One on one sessions without assistants: if there is not a clear strategy, why would we pass you off to an assistant?
Hour long sessions: We do not want to be rushed and make cognitive mistakes because of it.
Team Collaboration: We use our collective experience to review the majority of cases, especially in difficult cases that are not getting better.
In-depth home plans: We want you to own the problem and understand what is happening. The success hinges on the 167 hours you are not with us.
Minimize Activity Reduction: We know many providers tell you stop doing the painful activity. We call this ‘fake improvement’ because nothing is really being fixed. We want to maintain as much of your normal activity as possible because injury and pain are the number one factors in becoming sedentary. If you can get better while maintaining your normal life, then we know we have the right solution.
Manual Therapy: We use hands on techniques to relieve pain and improve tissue quality. This can give us a window of time to implement the home plan.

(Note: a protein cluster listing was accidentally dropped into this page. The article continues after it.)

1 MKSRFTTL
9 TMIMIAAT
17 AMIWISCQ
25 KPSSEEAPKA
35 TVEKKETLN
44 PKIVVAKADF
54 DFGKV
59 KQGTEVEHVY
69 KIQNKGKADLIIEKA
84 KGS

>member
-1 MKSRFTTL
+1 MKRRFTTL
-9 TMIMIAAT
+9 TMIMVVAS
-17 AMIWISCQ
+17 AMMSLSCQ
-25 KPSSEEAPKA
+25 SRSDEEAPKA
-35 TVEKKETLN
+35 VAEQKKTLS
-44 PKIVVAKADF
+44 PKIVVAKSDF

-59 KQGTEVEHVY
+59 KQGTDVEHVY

3 level prognosis: We provide a range of visits using a best case, worst case, and expected scenarios so you understand the cost and your role in making the best case happen when possible.
Limited treatment sessions: We do not use your pain as a tool to extract as many visits as possible. We try to have one visit per week as this helps us test our hypotheses and get better results. If you are doing well and we have a treatment scheduled, then we cancel it or move it to the next week. We will never over treat when you do not need it.
Example of Manual Therapy
When is Smith Performance Center not the best place for you?
We are not for everyone and there are situations where we encourage individuals to use their insurance and use us as a resource.
Our physical therapy team views itself as a problem solving machine. For knee injuries, we specialize in injuries that seem to keep coming back or do not resolve when you go to other places. We like hard, complex problems without clear solutions along with easy, straight forward problems that we can quickly solve.
However, this requires a commitment to working on the problem with us. The best results occur with clients that follow the home plan and provide feedback on what is working and what is not working. If you have difficulty with following a plan, then that will be on of the biggest barriers to getting better. Other physical therapy clinics will schedule multiple sessions per week, and in the situation where you cannot do the home plan, this type of setup may be better suited for you.